"YouTube has been a good corporate citizen and taken off copyrighted material."
"have consistently found that to disqualify an other-wise eligible service provider from safe-harbor protection, the plaintiff must come forward with evidence that the service provider had knowledge of particular infringing material on its service."
Sunday, 28 March 2010
YOUTUBE and GOOGLE
YouTube and Google's motion starts off by explaining the meritorious and important public function of YouTube's activities - specifically that it is "prominent source of political information". So much so that failed Presidential Republican candidate, John McCain's campaign "congratulated YouTube for its "ground-breaking contributions" to the democratic process "by providing a platform for political candidates". The introductory pages also expand on "YouTube's extensive efforts to help copyright owners" including providing "Copyright Tips", "reminding users that they are prohibited from uploading copyrighted content, and terminating accounts of repeat infringers. A quote from the Motion Picture Association of America (MPAA)was also cited in support of their contention:
The filing states that YouTube benefits from the Safe Harbour defence because they have adopted and implemented an appropriate repeat infringer policy including the termination of repeat infringing accounts and they also inform their users of the content policy. They also state that the infringing activity alleged by Viacom is as a result of YouTube's mere storage of the content "at the direction of the user" - which is one of the specified functions of a service provider that will warrant protection under the Safe Harbor. On the specific knowledge point, Google argue that courts applying section 512(c)
Google maintains that therefore without specific knowledge of an infringing activity that would, in the words of section 512(c) enable them to remove "the material", the presence of general knowledge of infringing material somewhere on the site is not enough to fall foul of the Safe Harbour defence (Universal Music Group Recordings v Veoh (2009)). The defendants additionally argue that there were no "red flags" that would have made it aware that there was infringing activity occurring on the site especially given that there are more than 500 million videos on the site.
From pages 39 -48 of the motion, just as where Viacom was pointing fingers at the defendants, the defendants are pointing fingers at Viacom. They state that Viacom itself "uploaded video clips from their movies and television shows to YouTube for promotional purposes" which itself complicates whether or not the defendants could reasonably know which uploaded clips were authorized and which were not. They argue that "much of its marketing activity [in placing materials on YouTube] takes place covertly." Such stealth marketing by Viacom further blurs the lines between authorized and unauthorized content making it impossible for the defendants to possess any legal standard of knowledge of infringing content on the site for the purposes of falling foul of the DMCA. Further arguments were raised regarding Viacom's marketing policies including their "leave up" practices (see p. 45 of filing). The defendants also interestingly countered that the availability of the fair use defence meant that the defendants could not have knowledge that content was infringing as it may satisfy such a defence. Expectedly, this argument was kept to a minimum.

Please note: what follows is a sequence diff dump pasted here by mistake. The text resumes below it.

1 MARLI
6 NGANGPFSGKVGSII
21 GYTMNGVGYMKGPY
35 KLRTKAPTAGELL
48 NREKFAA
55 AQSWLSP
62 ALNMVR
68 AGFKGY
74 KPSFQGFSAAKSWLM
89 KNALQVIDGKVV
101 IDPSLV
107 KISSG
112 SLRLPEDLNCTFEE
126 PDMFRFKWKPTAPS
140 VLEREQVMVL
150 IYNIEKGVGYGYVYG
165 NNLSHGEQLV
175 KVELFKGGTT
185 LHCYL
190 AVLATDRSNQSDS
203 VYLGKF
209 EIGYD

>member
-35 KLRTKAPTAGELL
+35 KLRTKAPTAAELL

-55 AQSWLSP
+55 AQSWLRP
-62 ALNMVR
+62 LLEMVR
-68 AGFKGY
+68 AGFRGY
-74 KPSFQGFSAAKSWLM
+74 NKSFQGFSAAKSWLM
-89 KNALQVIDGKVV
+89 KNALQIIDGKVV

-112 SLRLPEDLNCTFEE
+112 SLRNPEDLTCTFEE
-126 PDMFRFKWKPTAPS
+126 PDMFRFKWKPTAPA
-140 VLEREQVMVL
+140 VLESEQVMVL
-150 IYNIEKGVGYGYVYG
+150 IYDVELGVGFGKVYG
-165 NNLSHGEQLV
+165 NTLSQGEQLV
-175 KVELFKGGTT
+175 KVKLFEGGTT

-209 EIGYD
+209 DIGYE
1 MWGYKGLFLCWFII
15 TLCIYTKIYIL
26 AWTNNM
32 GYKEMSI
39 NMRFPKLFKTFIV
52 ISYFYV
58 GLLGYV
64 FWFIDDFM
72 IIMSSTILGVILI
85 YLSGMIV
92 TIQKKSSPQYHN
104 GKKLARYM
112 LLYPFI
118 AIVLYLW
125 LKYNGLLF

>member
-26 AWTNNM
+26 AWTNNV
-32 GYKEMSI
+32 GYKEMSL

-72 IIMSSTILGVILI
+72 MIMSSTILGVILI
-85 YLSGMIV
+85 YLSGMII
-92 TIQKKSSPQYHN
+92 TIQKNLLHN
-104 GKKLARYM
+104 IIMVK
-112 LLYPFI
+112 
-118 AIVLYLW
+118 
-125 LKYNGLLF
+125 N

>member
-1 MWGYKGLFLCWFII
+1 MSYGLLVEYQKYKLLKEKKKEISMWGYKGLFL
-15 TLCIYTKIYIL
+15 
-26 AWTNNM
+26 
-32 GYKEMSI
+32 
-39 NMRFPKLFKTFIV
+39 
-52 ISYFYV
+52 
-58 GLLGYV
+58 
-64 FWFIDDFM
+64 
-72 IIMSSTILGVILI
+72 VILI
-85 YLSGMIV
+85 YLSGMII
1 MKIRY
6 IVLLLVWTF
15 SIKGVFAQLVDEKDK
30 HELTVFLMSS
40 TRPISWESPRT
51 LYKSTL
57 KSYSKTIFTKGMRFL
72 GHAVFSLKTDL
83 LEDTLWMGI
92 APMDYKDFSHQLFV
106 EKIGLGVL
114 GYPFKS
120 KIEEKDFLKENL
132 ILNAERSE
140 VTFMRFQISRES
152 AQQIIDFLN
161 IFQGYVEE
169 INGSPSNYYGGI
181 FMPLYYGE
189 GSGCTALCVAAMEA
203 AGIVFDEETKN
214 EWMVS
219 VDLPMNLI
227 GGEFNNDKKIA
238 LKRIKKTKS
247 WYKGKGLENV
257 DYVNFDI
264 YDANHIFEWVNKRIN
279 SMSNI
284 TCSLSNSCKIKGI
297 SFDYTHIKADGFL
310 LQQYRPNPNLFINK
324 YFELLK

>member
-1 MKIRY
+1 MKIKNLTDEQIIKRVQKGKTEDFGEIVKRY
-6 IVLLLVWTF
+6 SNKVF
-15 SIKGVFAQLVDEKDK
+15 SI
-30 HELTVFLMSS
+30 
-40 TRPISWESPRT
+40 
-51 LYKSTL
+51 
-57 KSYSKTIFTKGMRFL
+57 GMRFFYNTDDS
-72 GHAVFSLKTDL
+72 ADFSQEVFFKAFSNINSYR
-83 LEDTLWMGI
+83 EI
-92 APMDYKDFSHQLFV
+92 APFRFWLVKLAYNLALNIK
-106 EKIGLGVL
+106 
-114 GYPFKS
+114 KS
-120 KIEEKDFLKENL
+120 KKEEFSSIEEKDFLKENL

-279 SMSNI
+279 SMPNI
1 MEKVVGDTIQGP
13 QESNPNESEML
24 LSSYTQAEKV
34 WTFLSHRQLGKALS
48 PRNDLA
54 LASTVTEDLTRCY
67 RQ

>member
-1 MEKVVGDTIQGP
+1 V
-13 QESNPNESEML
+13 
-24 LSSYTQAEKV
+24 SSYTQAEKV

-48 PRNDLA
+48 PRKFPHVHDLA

The above arguments were a build up to the main point - that even Viacom lacked the ability to distinguish infringing from authorized material on YouTube which demonstrated that if the claimant's, whose material material it was, could not deduce this, how on earth could YouTube? In fact, countered the defendants, it was the claimant's own marketing activities which contributed to this difficulty. So why should YouTube be charged with policing content that the rightsholder cannot even recognize to be infringing? They also argued that Viacom had failed to deliver evidence on the scale of the Grokster case that could infer that they intended to, either by themselves or by their third-party users, to infringe copyright. They stated that in Grokster the undisputed evidence showed that close of 90-97% of files were infringing. Viacom, they contended, could not show anything as high as that on YouTube because it is "filled with non-infringing materials."
Both parties' filings are filled with juicy gossip of internal e-mails, marketing plans, and general business practices that will stir debate. However, the legal issue that must be determined by the 2nd Circuit is what makes this case so important: How much knowledge and of what type is required for a service provider to fall foul of the Safe Harbor? This may not be the scale of knowledge as was clearly present in the Grokster case, but there appears to be evidence that YouTube knew of at least some infringements and turned a wilful blind eye. Will the 2nd Circuit therefore follow the 7th Circuit in arguing that wilful blindness to infringement will not negate a finding of a lack of general knowledge? And what is 'specific' knowledge? So the question may well be that general knowledge of infringement may be enough, unless it is coupled with a wilful intent to be blind to that infringement. In any event, although Viacom's evidence appears strong, such an issue may be too important to allow either parties' motions for summary judgment to succeed.
There are also those that are heralding a finding in Viacom's favor could place an undue burden on service providers and potentially destroy the value and purpose of the Safe Harbour defence under the DMCA. But in the face of internal evidence of a service provider ignoring infringing material, should the Safe Harbor defence protect such activities? We will await Judge Stanton's decision...